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Baker's Dozen

Just Some Modern Rock Songs: Stuart Murdoch's Favourite Albums
Adrian Lobb , September 4th, 2013 07:02

The Glaswegian indie pop pioneers' frontman picks out his top 13 records


The Fall – This Nation’s Saving Grace
This is like the opposite of the Cocteau Twins. It had a great effect on me at the time, but I don’t listen to The Fall very often now. It went along with my abrasive nature at the time – this crazy ranter, Mark E Smith, appealed to me deeply. Underneath his weird accent and his blathering, he seemed to be a very wise man. I was very attracted to wisdom at that age, or at least some wisdom I could understand in the shape of music.

At the time I was hoovering up the NME and Melody Maker, that golden age of weekly journalism and they used to have Mark E Smith in every week, just to see what he would say. He was funny. He was like a child in a way, or he acted that way – saying the kind of things that adults don’t really say. And there was a great attraction, that is quite anarchic, to let your mouth open and see what comes out. It turned into album after album. I would listen to The Fall, I would be reading Albert Camus because of The Fall, and when they released Bend Sinister, I dabbled in Nabakov. I didn’t really have anything better to do, I was following my own agenda. I was in Glasgow, in a bedsit, in a single room, I had shed all my previous friends and I was probably not in a great way, mentally. I was a very straight edge kind of guy, to the point where I was a very healthy meticulous eater, wouldn’t drink or smoke, and was completely absorbed in music.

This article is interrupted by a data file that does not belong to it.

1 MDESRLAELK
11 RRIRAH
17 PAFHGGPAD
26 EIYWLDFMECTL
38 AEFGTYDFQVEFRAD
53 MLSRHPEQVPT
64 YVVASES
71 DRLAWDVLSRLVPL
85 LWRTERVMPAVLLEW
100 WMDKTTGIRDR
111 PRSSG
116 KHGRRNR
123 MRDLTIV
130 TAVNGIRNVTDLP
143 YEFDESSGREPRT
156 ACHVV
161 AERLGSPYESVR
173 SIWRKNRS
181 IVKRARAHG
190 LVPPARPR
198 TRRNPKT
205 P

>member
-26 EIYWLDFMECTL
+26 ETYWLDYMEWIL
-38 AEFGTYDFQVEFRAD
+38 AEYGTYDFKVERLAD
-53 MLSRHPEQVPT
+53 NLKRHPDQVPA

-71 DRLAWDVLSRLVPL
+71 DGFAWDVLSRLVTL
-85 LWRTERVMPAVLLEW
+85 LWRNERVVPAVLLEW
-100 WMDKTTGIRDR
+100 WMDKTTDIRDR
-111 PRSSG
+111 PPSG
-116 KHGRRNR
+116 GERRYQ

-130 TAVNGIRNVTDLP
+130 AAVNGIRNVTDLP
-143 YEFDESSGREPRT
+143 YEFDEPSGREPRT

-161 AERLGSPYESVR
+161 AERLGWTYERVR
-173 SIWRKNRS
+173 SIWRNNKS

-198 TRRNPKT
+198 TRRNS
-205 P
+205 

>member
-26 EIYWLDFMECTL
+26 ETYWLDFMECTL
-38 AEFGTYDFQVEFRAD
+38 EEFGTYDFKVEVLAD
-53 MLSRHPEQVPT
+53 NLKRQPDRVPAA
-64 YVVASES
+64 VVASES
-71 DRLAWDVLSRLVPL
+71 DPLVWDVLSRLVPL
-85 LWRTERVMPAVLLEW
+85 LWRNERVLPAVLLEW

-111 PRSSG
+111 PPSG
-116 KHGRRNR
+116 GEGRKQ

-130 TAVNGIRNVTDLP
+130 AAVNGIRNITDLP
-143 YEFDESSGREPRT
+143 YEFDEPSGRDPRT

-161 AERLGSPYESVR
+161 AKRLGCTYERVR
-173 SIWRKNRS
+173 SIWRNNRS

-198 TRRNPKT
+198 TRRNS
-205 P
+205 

I lived the music in a way. There weren’t so many distractions around then, so we clung onto these LPs. Bend Sinister was the first one that struck me, I remember being contemporary when that came out, but quickly extrapolated backwards. I didn’t want to put this one in, but when I looked at the name and the artwork, I had a great emotional response to this blithering man with a caved-in face. Calling the record This Nation’s Saving Grace, there is something so bold about that.

I love 'Spoilt Victorian Child', just because it is so funny. There is something quite touching about ‘Paint Work’, and the song before is ‘My New House’ – I just assumed they went together. This is a guy in the most cutting edge punk band in the country at the time, and he has clearly done nothing so radical as bought a new house in track eight and decided to paint it on track nine! But it is infinitely interesting what he decides to tell us while he is painting his house…

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